Boston City Council questions cost of school plan

Bill to relocate Fenway High, Mission Hill K-8 rises $5m

The Boston City Council is questioning the swelling costs of a School Department plan that calls for relocating or expanding several popular schools and opening two new ones, casting a cloud of uncertainty over some of the changes.

Scrutiny has been growing since last month after the City Council received a $20 million loan order to pay for the plan, an amount nearly twice as high as the School Department originally estimated in November.

Of particular concern is the escalating cost of the plan’s big-ticket item, relocating Fenway High School to the site of Mission Hill K-8 School, which is being forced to move to a shuttered building in Jamaica Plain. Converting the Mission Hill building into Fenway High calls for the installation of an elevator with a chair lift, construction of a “cafetorium,’’ and a host of other renovations with a cost estimate that has jumped from more than $7 million to $12 million.


Some city councilors have asked the School Department to consider keeping Mission Hill K-8 at its current site, which many families there prefer, and instead move Fenway High to Jamaica Plain.

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“We are not looking to obstruct anything, but we certainly don’t feel right in moving forward with such a huge loan order when there is not enough details,’’ said Mark Ciommo, chairman of the Ways and Means Committee.

Ciommo’s committee has asked the School Department to provide a detailed accounting of how the money will be spent and an explanation for the increases. The School Department is expected to send answers to many of the questions to councilors as early as Monday, including a $1.3 million reduction in the cost.

Superintendent Carol R. Johnson said the School Department is sticking to its plan to move Fenway High School to Mission Hill because its students need to be within walking distance of Emmanuel College and Simmons College, where some students take classes.

“I think one of the core elements of success at Fenway has been its partnerships with higher education institutions, particularly Emmanuel,’’ Johnson said.


Johnson also said she needs Mission Hill K-8 to move to Jamaica Plain to accommodate rising demand for kindergarten in that part of the city. Johnson is planning to add an extra kindergarten classroom this fall, and may gradually add classrooms at other grades.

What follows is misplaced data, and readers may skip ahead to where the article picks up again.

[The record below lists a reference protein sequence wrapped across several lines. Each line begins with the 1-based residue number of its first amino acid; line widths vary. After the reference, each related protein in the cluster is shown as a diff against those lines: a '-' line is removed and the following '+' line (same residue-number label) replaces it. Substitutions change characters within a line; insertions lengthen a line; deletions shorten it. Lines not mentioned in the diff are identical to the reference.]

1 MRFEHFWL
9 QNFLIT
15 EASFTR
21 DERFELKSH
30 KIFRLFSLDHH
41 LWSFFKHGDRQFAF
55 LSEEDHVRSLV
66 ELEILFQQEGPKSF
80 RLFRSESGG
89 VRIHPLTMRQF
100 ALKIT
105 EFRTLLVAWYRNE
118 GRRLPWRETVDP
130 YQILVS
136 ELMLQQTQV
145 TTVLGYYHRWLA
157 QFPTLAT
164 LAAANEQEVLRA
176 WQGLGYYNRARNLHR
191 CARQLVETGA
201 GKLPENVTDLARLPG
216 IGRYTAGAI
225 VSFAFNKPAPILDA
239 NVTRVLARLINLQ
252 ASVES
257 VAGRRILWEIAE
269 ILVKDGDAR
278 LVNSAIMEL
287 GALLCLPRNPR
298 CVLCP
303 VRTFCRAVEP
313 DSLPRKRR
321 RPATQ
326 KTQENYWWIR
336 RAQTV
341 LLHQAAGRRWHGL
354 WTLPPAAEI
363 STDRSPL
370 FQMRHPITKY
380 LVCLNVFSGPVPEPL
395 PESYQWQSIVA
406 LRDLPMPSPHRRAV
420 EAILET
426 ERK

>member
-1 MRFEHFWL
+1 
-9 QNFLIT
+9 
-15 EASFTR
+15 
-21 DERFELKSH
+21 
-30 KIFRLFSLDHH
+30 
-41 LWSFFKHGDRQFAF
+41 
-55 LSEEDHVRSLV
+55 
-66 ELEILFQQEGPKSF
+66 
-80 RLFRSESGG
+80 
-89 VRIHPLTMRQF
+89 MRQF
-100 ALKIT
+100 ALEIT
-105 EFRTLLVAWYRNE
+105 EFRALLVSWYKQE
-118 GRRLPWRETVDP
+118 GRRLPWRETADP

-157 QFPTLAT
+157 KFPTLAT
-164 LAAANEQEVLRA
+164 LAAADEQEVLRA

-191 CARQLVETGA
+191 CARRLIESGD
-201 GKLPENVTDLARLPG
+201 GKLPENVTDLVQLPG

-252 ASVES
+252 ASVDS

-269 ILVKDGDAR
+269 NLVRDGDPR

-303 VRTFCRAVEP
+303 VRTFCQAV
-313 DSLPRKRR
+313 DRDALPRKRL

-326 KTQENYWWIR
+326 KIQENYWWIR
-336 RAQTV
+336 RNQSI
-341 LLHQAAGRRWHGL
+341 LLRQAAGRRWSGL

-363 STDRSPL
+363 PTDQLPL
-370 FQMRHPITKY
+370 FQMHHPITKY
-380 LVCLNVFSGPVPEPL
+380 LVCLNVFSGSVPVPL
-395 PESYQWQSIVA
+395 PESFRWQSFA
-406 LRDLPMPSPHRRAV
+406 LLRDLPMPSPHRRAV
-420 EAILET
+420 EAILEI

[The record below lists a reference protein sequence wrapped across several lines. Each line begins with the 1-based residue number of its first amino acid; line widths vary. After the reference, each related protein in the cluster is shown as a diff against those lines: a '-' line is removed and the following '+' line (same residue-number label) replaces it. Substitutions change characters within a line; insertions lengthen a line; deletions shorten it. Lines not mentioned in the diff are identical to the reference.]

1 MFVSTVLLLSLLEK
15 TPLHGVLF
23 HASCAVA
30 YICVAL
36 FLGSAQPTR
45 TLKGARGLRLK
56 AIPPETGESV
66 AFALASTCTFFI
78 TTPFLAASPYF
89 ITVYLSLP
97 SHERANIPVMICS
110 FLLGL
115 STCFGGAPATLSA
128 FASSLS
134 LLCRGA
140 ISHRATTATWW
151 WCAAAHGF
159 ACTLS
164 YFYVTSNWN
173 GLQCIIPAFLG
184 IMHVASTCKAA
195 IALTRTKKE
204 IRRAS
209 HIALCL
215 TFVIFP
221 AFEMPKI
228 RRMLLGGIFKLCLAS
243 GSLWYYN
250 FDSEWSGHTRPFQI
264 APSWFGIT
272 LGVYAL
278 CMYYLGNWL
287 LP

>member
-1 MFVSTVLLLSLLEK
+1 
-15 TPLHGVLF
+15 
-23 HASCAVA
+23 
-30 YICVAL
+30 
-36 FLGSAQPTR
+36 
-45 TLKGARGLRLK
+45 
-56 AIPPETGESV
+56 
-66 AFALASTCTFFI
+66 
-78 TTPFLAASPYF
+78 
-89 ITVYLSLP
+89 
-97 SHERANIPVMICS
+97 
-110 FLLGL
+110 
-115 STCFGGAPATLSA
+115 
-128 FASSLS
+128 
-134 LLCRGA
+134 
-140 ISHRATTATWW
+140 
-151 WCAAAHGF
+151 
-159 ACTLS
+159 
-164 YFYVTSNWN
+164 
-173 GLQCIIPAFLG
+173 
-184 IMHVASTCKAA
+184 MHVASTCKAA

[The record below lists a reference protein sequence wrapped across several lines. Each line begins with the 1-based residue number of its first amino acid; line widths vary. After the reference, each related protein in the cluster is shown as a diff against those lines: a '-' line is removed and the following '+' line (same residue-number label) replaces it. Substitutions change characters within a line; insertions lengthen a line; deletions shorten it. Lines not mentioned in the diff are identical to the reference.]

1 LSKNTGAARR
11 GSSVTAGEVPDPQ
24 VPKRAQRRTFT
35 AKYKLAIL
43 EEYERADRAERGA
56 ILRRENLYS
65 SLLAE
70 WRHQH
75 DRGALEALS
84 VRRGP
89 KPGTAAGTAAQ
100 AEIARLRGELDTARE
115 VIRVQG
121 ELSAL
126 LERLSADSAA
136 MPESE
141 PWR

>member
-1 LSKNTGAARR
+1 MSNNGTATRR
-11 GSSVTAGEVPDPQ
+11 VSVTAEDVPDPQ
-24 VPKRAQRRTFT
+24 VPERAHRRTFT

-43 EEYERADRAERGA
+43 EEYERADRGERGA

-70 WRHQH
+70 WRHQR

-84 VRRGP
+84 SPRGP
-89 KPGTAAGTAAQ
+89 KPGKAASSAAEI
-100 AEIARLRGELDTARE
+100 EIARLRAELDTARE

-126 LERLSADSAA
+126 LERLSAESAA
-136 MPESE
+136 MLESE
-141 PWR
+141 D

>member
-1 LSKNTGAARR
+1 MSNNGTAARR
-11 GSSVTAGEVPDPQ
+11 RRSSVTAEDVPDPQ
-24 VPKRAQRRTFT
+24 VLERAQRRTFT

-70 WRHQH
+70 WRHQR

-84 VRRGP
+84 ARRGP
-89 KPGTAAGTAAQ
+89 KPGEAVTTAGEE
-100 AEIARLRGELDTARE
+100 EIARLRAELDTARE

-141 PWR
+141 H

“All in all, I think families applying to these schools want greater access and we are trying to respond to that demand,’’ Johnson said.

The City Council’s questioning of the costs is the latest skirmish over Johnson’s proposal to add more than 700 seats to several schools that have long waiting lists for students.

The plan calls for the reactivation of the former Hyde Park High School and three other schools that closed last June as part of a budget cutting measure. As it turned out, the School Department closed some buildings prematurely, putting the city at risk of losing millions of dollars in state reimbursements for construction projects that occurred in those buildings over the last two decades.

Another aspect of the plan that is raising questions is the opening of the Margarita Muniz Academy in the former Agassiz Elementary School in Jamaica Plain, which it would share with Mission Hill K-8. The Muniz may stay there for only two years because of Mission Hill’s expansion. Some city councilors are reluctant to renovate the building for temporary use by Muniz.


Councilor Michael Ross has been pushing the School Department to abandon its move of the Mission Hill K-8 School, an attraction for families in that neighborhood.

“It provides a constant flow of families to a neighborhood that needs it,’’ said Ross, who represents Mission Hill. “Why would you want to jeopardize the success of Mission Hill K-8?’’

He said Fenway students could easily take public buses from Jamaica Plain to the colleges in the Fenway.

But Dottie Engler, cochair of the board of trustees at Fenway High, said relying on public transit would be too problematic. As it is, she said, the Mission Hill site is farther away than they would prefer to be.

“In the best of worlds we would stay in the Fenway,’’ said Engler, emphasizing that the Mission Hill site requires a lot of work. “You can go into almost any public school that hasn’t been renovated in a while and it will cost $10 million to bring it up to code.’’

Bob Goodman, a Mission Hill K-8 parent, is hoping that his son’s school will ultimately stay put.

“The building is perfectly suited for Mission Hill,’’ Goodman said. “It is not suited for a modern high school.’’

James Vaznis can be reached at Follow him on Twitter @globevaznis.